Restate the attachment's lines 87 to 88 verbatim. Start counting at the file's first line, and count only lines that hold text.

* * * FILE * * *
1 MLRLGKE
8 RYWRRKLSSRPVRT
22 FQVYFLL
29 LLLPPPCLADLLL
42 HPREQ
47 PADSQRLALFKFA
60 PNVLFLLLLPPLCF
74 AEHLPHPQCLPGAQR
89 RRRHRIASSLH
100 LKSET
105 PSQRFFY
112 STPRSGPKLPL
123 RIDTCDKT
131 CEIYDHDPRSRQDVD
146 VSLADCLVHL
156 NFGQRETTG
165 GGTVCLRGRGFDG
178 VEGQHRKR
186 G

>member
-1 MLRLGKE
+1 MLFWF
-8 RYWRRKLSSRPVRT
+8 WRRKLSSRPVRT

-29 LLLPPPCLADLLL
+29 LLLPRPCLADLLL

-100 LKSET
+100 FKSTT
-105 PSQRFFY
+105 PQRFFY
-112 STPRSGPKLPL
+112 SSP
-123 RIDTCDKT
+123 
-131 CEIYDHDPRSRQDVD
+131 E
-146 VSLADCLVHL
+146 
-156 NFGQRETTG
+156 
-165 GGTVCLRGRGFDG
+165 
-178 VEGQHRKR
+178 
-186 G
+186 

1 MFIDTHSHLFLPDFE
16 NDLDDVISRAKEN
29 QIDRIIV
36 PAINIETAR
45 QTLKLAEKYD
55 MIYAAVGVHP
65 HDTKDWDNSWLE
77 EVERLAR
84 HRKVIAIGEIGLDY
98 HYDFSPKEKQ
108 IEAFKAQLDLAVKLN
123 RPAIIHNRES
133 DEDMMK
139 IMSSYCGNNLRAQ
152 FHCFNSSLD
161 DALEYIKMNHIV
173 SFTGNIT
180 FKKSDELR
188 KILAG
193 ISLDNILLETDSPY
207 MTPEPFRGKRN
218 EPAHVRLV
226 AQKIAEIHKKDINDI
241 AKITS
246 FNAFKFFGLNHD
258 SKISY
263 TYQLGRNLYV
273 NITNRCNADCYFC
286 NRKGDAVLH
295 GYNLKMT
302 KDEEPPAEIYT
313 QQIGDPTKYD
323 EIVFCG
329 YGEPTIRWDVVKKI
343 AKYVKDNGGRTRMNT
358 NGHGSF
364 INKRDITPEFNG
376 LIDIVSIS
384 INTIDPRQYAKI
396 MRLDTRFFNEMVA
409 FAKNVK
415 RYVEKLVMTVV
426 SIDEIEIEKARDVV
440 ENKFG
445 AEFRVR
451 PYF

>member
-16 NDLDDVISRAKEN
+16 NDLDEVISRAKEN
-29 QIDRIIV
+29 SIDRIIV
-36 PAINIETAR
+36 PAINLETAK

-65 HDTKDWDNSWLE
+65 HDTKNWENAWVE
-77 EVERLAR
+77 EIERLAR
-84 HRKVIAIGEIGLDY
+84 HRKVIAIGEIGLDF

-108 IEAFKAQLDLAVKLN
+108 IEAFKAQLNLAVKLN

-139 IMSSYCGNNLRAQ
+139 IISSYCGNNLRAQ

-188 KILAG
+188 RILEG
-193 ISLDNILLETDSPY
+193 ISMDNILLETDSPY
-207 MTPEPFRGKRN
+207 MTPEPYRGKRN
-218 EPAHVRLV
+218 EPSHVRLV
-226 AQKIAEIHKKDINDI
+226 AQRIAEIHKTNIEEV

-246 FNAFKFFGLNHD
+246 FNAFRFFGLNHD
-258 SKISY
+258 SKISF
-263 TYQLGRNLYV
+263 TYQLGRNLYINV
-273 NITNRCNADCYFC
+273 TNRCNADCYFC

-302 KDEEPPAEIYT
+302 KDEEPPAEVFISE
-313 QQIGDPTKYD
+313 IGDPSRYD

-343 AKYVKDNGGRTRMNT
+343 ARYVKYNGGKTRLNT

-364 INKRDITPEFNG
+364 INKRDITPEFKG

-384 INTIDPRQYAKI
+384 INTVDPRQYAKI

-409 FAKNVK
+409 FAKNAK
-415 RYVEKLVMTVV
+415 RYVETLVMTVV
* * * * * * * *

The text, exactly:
409 FAKNVK
415 RYVEKLVMTVV